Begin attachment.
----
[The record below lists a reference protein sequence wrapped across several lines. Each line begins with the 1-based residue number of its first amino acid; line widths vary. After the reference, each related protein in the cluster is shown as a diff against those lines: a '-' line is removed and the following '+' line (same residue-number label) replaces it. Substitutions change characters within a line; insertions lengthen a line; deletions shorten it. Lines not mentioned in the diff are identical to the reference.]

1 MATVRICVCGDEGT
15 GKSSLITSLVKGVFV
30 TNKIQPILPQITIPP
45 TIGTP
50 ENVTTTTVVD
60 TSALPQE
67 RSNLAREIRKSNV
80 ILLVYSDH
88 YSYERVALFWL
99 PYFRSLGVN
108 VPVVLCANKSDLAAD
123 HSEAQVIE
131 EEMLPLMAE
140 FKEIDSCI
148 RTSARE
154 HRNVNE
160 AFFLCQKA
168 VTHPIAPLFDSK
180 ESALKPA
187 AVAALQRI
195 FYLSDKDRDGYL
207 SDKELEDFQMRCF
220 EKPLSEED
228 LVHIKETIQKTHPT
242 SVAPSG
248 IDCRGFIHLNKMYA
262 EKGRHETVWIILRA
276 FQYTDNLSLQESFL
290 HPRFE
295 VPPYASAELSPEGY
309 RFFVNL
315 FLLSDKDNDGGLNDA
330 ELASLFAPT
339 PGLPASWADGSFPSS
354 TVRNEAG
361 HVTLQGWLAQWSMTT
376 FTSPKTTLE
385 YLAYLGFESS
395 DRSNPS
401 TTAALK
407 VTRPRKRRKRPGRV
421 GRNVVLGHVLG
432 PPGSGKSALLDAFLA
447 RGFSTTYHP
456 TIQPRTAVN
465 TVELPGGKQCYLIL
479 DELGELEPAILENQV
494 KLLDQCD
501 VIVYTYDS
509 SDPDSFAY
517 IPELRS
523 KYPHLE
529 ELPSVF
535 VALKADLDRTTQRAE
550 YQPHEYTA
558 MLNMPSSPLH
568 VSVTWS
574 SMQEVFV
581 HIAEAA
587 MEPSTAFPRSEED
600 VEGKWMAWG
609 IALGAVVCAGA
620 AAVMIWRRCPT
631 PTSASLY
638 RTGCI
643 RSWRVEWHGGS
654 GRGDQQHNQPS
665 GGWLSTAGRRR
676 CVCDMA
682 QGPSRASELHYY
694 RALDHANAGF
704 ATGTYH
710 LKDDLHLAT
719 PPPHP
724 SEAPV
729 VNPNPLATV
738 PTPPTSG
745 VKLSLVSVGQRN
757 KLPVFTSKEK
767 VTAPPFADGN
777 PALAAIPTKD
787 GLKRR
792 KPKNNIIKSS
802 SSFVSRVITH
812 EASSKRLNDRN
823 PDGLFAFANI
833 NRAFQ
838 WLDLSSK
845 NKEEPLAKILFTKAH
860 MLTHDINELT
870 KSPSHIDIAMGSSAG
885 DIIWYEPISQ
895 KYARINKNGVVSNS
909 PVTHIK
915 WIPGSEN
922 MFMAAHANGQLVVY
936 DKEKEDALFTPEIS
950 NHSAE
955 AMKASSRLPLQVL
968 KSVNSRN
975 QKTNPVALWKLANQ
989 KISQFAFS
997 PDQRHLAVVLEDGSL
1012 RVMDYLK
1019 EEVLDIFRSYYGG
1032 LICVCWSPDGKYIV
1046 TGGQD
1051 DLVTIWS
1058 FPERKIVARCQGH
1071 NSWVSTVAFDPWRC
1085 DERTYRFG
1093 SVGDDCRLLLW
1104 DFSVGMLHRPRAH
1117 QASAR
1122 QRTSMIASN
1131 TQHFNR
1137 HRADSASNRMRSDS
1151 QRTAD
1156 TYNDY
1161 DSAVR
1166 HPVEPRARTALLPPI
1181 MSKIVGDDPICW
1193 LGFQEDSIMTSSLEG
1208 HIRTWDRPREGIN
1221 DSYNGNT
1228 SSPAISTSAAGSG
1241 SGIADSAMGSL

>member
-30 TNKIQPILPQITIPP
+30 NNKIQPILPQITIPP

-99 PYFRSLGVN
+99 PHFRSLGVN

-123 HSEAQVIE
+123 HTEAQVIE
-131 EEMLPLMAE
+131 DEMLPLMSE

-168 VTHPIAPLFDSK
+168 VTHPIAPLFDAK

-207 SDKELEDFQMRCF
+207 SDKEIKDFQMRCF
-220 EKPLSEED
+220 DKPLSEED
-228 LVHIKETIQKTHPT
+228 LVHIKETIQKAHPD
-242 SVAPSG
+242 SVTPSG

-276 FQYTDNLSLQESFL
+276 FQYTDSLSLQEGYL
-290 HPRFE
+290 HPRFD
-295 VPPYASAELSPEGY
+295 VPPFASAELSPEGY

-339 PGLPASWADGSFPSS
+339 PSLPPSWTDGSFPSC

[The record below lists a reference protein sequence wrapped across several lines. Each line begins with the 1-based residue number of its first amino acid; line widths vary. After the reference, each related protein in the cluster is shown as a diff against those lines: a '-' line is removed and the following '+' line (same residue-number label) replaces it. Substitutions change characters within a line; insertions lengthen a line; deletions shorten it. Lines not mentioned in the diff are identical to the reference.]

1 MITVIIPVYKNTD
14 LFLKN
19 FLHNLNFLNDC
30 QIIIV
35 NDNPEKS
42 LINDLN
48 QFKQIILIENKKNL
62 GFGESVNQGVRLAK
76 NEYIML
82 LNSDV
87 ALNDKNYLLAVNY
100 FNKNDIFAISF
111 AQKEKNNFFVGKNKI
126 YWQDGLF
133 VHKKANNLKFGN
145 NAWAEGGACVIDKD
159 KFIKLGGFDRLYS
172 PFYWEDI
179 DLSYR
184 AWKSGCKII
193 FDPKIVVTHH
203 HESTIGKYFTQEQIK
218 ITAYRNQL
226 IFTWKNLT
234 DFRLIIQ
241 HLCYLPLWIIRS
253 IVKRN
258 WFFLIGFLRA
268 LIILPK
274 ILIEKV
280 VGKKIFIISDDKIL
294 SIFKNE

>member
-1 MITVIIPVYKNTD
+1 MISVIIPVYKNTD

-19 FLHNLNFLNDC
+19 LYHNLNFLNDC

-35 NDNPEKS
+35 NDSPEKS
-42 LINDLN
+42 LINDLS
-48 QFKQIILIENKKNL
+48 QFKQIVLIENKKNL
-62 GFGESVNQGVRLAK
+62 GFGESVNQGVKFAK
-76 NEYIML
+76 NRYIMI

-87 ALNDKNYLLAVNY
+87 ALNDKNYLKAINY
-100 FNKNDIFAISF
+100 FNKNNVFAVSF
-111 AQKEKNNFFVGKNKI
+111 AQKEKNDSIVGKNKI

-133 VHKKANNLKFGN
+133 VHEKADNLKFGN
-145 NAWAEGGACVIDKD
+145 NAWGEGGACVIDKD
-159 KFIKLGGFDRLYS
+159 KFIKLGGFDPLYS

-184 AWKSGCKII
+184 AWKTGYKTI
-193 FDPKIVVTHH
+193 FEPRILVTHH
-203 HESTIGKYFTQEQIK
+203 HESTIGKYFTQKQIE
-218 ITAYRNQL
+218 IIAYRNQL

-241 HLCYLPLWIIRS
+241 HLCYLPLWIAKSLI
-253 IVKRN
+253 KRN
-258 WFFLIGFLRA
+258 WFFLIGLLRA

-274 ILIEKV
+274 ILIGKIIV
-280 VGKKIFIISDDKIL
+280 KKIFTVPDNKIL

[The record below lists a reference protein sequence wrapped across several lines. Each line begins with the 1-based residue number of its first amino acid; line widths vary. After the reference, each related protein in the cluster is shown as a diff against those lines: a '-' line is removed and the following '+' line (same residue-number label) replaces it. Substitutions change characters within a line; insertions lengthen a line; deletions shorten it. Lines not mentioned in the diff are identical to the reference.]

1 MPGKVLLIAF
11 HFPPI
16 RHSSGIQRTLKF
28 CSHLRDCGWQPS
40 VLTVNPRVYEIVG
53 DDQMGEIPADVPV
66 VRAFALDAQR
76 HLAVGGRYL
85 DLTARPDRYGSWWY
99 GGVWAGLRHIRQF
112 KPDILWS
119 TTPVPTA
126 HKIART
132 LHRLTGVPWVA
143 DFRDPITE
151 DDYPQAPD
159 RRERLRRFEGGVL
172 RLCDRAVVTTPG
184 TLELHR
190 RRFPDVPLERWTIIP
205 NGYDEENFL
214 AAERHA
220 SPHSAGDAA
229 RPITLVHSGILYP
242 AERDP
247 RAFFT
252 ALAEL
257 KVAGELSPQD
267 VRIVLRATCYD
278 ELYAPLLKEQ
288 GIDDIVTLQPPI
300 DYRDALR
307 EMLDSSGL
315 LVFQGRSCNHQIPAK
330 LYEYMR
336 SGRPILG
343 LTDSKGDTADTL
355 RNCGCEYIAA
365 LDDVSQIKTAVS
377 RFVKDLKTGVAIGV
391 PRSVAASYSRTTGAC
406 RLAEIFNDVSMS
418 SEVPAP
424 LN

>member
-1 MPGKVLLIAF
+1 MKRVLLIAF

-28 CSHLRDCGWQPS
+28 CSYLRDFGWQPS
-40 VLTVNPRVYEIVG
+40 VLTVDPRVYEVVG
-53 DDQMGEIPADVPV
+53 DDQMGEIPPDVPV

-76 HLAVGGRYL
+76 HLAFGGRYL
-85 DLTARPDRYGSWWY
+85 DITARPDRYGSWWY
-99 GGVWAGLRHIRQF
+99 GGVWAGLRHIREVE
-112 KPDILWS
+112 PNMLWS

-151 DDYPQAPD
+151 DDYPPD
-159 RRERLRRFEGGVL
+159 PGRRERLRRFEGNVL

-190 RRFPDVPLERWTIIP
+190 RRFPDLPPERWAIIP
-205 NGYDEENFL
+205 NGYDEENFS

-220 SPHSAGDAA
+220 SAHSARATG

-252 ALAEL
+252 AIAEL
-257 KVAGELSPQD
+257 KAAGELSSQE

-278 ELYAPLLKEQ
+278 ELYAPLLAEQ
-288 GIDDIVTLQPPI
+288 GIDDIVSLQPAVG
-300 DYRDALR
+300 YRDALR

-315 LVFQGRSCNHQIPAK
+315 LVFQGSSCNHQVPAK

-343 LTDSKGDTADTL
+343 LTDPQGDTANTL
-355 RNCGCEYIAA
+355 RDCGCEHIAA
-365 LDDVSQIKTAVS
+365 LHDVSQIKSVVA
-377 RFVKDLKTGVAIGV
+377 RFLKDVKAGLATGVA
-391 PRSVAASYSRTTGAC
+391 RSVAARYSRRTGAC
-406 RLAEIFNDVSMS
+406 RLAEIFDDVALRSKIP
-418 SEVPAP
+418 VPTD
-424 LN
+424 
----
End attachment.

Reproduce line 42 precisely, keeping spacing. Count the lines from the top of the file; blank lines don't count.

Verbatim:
407 VTRPRKRRKRPGRV